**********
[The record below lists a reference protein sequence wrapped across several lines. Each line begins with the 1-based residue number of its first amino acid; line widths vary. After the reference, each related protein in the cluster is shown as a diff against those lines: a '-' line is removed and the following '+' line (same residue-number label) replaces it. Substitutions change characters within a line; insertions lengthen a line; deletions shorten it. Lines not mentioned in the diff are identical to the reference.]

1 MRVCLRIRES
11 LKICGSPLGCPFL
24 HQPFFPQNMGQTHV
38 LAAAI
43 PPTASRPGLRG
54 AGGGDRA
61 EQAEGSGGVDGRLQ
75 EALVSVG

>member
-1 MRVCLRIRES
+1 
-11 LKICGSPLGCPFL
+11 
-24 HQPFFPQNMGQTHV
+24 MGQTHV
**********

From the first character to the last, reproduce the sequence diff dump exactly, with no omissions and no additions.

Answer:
[The record below lists a reference protein sequence wrapped across several lines. Each line begins with the 1-based residue number of its first amino acid; line widths vary. After the reference, each related protein in the cluster is shown as a diff against those lines: a '-' line is removed and the following '+' line (same residue-number label) replaces it. Substitutions change characters within a line; insertions lengthen a line; deletions shorten it. Lines not mentioned in the diff are identical to the reference.]

1 MRVCLRIRES
11 LKICGSPLGCPFL
24 HQPFFPQNMGQTHV
38 LAAAI
43 PPTASRPGLRG
54 AGGGDRA
61 EQAEGSGGVDGRLQ
75 EALVSVG

>member
-1 MRVCLRIRES
+1 
-11 LKICGSPLGCPFL
+11 
-24 HQPFFPQNMGQTHV
+24 MGQTHV